In Reynosa, Mexico, a town that borders the United States, Mexicans and others living there share their thoughts on President Trump's push to build a wall. (Zoeann Murphy/The Washington Post)

President Trump threatened Thursday morning to cancel a planned meeting later this month with Mexican President Enrique Peña Nieto if the Mexican government refuses to pay for construction of a border wall.

Trump's threat, delivered in a pair of tweets, comes after the Mexican president declared in a televised speech to the Mexican people on Wednesday night that “Mexico will not pay for any wall.”

Peña Nieto and other Mexican officials repeatedly condemned the idea of a border wall — one of Trump's signature promises and a rallying cry for his supporters — during last year's U.S. presidential campaign.

Trump, in two tweets Thursday, accused Mexico of taking advantage of U.S. companies and consumers via the North American Free Trade Agreement.

Trump tweeted: “The U.S. has a 60 billion dollar trade deficit with Mexico. It has been a one-sided deal from the beginning of NAFTA with massive numbers ... of jobs and companies lost. If Mexico is unwilling to pay for the badly needed wall, then it would be better to cancel the upcoming meeting.”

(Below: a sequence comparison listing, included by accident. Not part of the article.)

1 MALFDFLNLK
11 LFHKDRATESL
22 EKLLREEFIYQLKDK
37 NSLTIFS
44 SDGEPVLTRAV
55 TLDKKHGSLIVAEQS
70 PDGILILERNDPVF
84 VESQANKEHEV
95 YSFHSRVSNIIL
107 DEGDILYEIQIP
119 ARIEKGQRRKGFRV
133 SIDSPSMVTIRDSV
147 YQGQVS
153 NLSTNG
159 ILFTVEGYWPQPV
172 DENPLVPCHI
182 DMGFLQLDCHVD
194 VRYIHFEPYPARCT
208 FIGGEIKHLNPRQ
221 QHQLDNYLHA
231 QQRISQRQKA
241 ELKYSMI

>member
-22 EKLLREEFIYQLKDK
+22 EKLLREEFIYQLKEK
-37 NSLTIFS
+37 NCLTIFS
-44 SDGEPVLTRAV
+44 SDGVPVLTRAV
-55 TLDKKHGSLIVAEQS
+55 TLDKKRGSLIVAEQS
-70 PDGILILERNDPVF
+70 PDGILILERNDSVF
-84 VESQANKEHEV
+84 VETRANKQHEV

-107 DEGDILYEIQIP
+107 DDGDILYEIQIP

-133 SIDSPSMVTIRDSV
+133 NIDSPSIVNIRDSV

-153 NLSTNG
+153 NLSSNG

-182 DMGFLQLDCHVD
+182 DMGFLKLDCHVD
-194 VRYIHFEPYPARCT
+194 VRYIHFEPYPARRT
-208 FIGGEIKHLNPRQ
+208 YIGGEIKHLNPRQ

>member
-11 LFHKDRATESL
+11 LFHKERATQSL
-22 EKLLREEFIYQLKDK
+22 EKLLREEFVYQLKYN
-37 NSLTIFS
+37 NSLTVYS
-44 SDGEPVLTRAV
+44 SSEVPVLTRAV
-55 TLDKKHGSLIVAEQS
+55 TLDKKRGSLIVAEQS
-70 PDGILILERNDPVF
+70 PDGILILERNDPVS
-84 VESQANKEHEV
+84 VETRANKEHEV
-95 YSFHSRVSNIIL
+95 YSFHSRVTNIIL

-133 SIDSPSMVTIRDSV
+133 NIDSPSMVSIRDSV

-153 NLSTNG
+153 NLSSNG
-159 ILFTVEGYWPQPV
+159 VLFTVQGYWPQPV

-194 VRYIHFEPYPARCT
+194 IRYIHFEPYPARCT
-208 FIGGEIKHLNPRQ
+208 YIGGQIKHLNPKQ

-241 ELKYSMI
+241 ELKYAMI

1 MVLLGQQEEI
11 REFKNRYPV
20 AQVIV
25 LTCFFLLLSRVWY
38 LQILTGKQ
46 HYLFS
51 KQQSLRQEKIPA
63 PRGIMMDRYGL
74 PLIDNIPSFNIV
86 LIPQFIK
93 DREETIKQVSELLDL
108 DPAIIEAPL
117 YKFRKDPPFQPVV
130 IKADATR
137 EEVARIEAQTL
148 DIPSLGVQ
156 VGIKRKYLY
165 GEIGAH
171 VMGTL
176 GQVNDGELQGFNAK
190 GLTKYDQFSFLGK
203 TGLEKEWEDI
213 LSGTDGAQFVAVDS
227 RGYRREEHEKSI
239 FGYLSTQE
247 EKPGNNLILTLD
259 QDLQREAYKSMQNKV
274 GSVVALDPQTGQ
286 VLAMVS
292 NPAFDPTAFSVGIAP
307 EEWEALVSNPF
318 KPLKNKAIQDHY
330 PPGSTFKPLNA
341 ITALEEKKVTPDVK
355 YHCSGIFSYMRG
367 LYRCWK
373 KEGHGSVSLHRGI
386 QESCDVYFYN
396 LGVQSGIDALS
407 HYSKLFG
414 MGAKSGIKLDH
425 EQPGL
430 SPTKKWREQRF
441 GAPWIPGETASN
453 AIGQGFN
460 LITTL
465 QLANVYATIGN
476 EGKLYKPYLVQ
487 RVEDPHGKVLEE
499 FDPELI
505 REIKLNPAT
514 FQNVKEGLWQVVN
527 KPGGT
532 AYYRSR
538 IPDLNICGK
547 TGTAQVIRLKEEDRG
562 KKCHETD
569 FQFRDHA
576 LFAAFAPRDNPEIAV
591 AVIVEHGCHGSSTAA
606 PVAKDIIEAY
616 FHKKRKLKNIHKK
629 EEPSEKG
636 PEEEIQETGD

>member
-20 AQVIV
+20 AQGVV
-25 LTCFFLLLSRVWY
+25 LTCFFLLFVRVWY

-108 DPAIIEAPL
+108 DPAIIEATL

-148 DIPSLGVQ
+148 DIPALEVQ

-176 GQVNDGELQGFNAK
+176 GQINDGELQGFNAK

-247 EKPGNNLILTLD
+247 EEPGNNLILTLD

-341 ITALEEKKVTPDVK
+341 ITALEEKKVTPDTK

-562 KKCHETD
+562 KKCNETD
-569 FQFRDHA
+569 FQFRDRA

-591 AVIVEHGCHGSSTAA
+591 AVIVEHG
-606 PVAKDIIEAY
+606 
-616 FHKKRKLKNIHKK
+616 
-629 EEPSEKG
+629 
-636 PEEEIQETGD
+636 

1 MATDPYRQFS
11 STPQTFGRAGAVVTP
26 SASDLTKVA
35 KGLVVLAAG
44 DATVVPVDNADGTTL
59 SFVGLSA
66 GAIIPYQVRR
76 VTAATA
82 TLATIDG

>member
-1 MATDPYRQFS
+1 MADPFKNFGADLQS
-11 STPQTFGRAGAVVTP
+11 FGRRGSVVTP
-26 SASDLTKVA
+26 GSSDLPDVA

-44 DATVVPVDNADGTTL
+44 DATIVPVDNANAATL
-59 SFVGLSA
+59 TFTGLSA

Tensions between the two countries boiled over this week after Trump signed an executive order Wednesday to direct U.S. resources to begin construction of a border wall. He has said repeatedly, including in a Wednesday interview with ABC News, that the U.S. government probably would pay for the construction up front but would be reimbursed by the Mexican government.

Peña Nieto has come under pressure in Mexico to cancel his planned visit to Washington next week. Should he do so, Trump's threat may be a face-saving move to avoid embarrassment for the U.S. government.

Trump visited Mexico City last August, where he met with Peña Nieto and the two held a joint news conference.

Top Republican congressional leaders declined Thursday to wade into Trump's relationship with Peña Nieto.

"I don't have any advice to give to the president about that issue," said Senate Majority Leader Mitch McConnell (R-Ky.). McConnell said Congress intends to address the issue of the wall but he will leave the president's interaction with foreign leaders to him.

Asked if there are any concerns about the relationship with Mexico, House Speaker Paul D. Ryan (R-Wis.) replied, "I think it'll be fine."

Sean Sullivan contributed to this story.